Listening to the dissonances of nature and nationhood in modern Iceland
During the past three decades, Iceland has attained a strong presence in the world through its musical culture, with images of the nation being packaged and shipped out in melodies, harmonies, and rhythms. What 'Iceland' means for people, both at home and abroad, is conditioned by music and its ability to animate notions of nature and nationality. In six chapters that range from discussions of indie rock ballads to 'Nordic noir' television music, Dissonant Landscapes describes the capacity of musical expression to transform ideas about nature and nationality on the northern edges of Europe.
Introduction • Part I. National Dissonance • 1. The Icelandic Pastoral in Times of Crisis • 2. Musical Responses to the Kárahnjúkar Hydropower Plant • Part II. Journeys North: Contemporary Mediations of the Boreal • Island Songs: Musical Geography in Digital Media • 4. Trapped in the Arctic: Tourism, National Aspirations, and Geopolitics • Part III. Tectonics: Refiguring Nature in Icelandic Music • 5. The Ecological Aesthetics of Anna orvaldsdóttir • 6. Below Ground: Volcanic Action and the Geosocial in the Music of Sigur Rós •Conclusion • Notes • References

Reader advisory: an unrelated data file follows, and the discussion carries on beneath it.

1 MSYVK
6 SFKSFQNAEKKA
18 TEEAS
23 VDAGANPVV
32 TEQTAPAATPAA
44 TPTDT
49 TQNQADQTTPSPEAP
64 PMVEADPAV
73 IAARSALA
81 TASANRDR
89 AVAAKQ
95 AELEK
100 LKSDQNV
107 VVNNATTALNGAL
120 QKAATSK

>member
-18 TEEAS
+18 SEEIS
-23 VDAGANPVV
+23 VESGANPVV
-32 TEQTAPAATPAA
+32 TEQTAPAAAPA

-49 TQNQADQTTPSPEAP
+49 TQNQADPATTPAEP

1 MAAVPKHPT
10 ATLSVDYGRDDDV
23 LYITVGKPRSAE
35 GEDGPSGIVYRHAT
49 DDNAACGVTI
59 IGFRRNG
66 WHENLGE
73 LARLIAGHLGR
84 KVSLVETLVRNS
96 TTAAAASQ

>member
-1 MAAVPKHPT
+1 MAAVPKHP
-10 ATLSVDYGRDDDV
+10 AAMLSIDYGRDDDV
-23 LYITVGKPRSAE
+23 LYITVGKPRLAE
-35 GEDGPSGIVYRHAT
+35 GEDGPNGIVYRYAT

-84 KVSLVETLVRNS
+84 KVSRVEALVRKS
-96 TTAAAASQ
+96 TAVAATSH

"Through a strong analysis and engaging writing, Størvold gives a nuanced insight into how exoticism was activated in relation to Icelandic music in the recent past."~Kristín Loftsdóttir, author of Crisis and Coloniality at Europe's Margins: Creating Exotic Iceland
"Dissonant Landscapes takes discussions of nature and the musical imagination to a new level of sophistication. With Iceland as the crucible of his investigations, Størvold shows how environmental awareness has infiltrated musical practices that evade easy categorization, but have almost unlimited potential to motivate listeners towards action."~John Richardson, author of An Eye for Music: Popular Music and the Audiovisual Surreal